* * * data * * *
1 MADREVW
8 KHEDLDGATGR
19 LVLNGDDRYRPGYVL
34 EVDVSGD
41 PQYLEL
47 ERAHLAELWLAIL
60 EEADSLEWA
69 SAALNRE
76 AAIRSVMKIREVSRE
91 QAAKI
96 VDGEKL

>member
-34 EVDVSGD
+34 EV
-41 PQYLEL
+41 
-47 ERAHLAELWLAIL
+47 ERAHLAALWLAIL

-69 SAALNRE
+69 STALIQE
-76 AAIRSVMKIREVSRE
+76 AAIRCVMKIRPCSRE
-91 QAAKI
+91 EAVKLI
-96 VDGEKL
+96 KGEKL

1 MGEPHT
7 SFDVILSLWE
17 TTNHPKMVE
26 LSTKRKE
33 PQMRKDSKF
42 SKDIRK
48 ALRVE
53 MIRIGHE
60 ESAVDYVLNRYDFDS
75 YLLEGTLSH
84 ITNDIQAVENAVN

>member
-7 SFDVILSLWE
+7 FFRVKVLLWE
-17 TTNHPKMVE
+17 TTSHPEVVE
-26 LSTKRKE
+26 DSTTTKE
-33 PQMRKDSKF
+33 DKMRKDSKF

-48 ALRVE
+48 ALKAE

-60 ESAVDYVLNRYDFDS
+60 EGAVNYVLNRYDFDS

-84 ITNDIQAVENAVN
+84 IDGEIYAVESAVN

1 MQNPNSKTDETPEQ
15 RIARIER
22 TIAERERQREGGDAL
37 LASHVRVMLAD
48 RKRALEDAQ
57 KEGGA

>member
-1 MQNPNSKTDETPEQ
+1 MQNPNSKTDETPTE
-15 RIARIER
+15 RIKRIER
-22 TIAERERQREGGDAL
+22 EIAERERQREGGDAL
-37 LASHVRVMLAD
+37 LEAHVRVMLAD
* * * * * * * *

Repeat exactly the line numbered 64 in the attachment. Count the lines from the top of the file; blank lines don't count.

-22 TIAERERQREGGDAL